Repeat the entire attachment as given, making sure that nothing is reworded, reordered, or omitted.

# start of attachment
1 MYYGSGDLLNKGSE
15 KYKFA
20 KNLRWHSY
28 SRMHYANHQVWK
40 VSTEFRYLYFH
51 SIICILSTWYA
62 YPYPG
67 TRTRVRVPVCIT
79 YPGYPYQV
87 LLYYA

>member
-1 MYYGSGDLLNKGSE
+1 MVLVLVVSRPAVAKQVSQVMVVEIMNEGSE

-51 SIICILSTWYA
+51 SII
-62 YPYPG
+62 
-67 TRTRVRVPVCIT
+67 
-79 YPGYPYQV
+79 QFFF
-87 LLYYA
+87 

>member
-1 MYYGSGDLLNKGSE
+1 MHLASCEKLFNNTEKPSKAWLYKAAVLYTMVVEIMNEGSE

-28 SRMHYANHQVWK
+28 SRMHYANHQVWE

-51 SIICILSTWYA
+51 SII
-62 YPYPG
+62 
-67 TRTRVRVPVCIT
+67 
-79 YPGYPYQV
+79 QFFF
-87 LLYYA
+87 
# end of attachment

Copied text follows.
1 MYYGSGDLLNKGSE
15 KYKFA
20 KNLRWHSY
28 SRMHYANHQVWK
40 VSTEFRYLYFH
51 SIICILSTWYA
62 YPYPG
67 TRTRVRVPVCIT
79 YPGYPYQV
87 LLYYA

>member
-1 MYYGSGDLLNKGSE
+1 MVLVLVVSRPAVAKQVSQVMVVEIMNEGSE

-51 SIICILSTWYA
+51 SII
-62 YPYPG
+62 
-67 TRTRVRVPVCIT
+67 
-79 YPGYPYQV
+79 QFFF
-87 LLYYA
+87 

>member
-1 MYYGSGDLLNKGSE
+1 MHLASCEKLFNNTEKPSKAWLYKAAVLYTMVVEIMNEGSE

-28 SRMHYANHQVWK
+28 SRMHYANHQVWE

-51 SIICILSTWYA
+51 SII
-62 YPYPG
+62 
-67 TRTRVRVPVCIT
+67 
-79 YPGYPYQV
+79 QFFF
-87 LLYYA
+87 